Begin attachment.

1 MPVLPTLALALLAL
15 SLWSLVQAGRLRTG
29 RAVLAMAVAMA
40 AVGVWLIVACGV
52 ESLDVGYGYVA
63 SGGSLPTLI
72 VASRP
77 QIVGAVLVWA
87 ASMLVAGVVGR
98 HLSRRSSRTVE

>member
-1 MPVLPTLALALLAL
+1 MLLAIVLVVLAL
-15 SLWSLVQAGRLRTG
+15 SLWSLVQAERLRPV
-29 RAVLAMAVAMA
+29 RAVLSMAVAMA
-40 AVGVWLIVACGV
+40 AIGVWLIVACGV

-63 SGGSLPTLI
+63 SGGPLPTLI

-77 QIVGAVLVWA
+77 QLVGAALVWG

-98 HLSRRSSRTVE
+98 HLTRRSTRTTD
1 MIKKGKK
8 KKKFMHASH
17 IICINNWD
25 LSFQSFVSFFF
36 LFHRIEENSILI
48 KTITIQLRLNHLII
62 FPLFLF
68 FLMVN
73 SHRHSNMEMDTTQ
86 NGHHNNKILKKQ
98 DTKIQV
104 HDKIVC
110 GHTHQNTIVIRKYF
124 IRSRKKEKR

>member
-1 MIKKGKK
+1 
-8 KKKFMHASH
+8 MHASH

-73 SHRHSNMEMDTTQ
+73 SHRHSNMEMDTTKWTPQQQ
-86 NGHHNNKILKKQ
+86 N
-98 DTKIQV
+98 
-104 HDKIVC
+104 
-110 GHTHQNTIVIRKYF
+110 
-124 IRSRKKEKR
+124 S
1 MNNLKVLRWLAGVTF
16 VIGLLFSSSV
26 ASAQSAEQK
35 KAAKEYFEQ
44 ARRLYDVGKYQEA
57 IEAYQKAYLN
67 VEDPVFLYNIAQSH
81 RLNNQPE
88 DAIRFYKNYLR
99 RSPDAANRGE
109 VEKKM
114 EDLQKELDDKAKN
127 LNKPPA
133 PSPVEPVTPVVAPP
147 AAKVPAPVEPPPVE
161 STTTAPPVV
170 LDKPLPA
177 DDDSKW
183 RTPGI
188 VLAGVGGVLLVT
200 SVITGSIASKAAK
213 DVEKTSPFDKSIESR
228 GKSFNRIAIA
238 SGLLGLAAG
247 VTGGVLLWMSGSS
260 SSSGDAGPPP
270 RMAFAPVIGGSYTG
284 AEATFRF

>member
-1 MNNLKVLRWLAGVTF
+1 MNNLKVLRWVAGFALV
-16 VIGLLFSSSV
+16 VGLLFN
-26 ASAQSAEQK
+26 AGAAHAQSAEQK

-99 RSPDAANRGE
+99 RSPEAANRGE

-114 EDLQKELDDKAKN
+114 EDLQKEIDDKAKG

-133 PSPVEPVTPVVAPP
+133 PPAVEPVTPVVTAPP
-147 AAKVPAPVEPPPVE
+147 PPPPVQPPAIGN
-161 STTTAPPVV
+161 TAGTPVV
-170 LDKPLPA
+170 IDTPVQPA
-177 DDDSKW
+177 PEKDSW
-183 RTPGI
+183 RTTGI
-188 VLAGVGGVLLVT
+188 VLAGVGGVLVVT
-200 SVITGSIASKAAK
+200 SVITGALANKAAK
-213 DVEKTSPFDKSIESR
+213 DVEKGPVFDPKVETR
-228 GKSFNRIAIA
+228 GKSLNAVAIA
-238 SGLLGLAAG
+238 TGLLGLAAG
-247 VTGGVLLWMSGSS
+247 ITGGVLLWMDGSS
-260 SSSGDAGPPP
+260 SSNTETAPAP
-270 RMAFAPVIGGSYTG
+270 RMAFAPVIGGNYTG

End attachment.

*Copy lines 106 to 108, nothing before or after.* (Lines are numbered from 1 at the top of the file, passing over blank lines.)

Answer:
-183 RTPGI
+183 RTTGI
-188 VLAGVGGVLLVT